The impact of excessive speculation on commodity market prices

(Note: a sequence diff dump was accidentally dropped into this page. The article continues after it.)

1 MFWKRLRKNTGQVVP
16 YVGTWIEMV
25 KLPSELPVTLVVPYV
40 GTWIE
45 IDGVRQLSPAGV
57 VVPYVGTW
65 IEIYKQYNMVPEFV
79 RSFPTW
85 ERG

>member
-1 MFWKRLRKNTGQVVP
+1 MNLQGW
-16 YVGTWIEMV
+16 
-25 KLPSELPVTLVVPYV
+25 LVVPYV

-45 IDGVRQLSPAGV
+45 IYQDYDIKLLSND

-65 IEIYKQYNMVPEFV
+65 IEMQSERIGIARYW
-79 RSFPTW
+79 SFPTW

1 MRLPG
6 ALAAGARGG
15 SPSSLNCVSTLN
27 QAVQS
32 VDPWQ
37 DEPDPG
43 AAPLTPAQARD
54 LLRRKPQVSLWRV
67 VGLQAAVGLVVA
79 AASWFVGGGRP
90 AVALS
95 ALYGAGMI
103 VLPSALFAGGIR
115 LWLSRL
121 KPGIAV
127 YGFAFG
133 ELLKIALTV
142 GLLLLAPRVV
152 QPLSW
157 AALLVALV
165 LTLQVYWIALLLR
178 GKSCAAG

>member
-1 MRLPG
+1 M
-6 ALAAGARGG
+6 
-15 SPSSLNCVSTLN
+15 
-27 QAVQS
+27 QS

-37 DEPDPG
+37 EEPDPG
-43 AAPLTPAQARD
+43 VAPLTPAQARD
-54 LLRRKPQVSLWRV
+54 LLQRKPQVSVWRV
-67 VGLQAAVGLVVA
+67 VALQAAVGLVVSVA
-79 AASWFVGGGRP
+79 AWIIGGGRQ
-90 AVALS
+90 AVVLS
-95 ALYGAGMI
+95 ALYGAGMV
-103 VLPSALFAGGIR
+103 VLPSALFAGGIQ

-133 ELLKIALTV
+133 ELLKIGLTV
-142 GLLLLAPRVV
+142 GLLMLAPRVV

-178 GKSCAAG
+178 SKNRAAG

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Following severe price hikes in commodities prices during both 2007/08 and 2011, questions are being asked as to the role of excessive speculation on commodities markets in bringing about this unsustainable situation. Tracking the increased financialisation of commodities markets and the legislatory loopholes which have helped to enable the rise of Over-the-Counter derivatives swaps and other forms of potentially manipulative vehicles, this thesis uses economic theory and econometric tests to ascertain the impact of speculation on commodities prices. T-tests were used to identify sub-martingale or bubble-like behaviour on daily and monthly LME (London Metal Exchange) Grade-A Copper spot closing prices, and financial bubbles were discovered between October 2005 and May 2006, when prices went from US$4000/ton to US$8700/ton. Further, smaller bubbles were shown in 1987, 1995, 2004, 2008 and 2011. Granger-causality tests were also used to search for statistical causation between fluctuations in LME spots and 3-month futures returns, with inconclusive results, and between the FTSE100 index and copper returns. It was found that the FTSE100 exhibited strong statistical causation effects on both LME copper spots and 3-month futures returns, with the period mid-2007 to third quarter 2010 showing exceptional cointegration and Granger-causation between the two, theoretically unlinked markets, during times of great financial stress, as exhibited in volatility. In conclusion, financial speculation is shown to have influenced copper price fluctuations as well as possibly causing an unprecedented doubling of market prices in just 6 month.